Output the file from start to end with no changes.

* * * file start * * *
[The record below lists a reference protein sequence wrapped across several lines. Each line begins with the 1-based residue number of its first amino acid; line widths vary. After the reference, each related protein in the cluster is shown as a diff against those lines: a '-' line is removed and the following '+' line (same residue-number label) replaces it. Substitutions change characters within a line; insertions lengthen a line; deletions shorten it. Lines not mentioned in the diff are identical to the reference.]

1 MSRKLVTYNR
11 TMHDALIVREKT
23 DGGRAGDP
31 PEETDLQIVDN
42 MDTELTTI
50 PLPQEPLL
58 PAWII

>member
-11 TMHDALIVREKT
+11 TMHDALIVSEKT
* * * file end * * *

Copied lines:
[The record below lists a reference protein sequence wrapped across several lines. Each line begins with the 1-based residue number of its first amino acid; line widths vary. After the reference, each related protein in the cluster is shown as a diff against those lines: a '-' line is removed and the following '+' line (same residue-number label) replaces it. Substitutions change characters within a line; insertions lengthen a line; deletions shorten it. Lines not mentioned in the diff are identical to the reference.]

1 MSRKLVTYNR
11 TMHDALIVREKT
23 DGGRAGDP
31 PEETDLQIVDN
42 MDTELTTI
50 PLPQEPLL
58 PAWII

>member
-11 TMHDALIVREKT
+11 TMHDALIVSEKT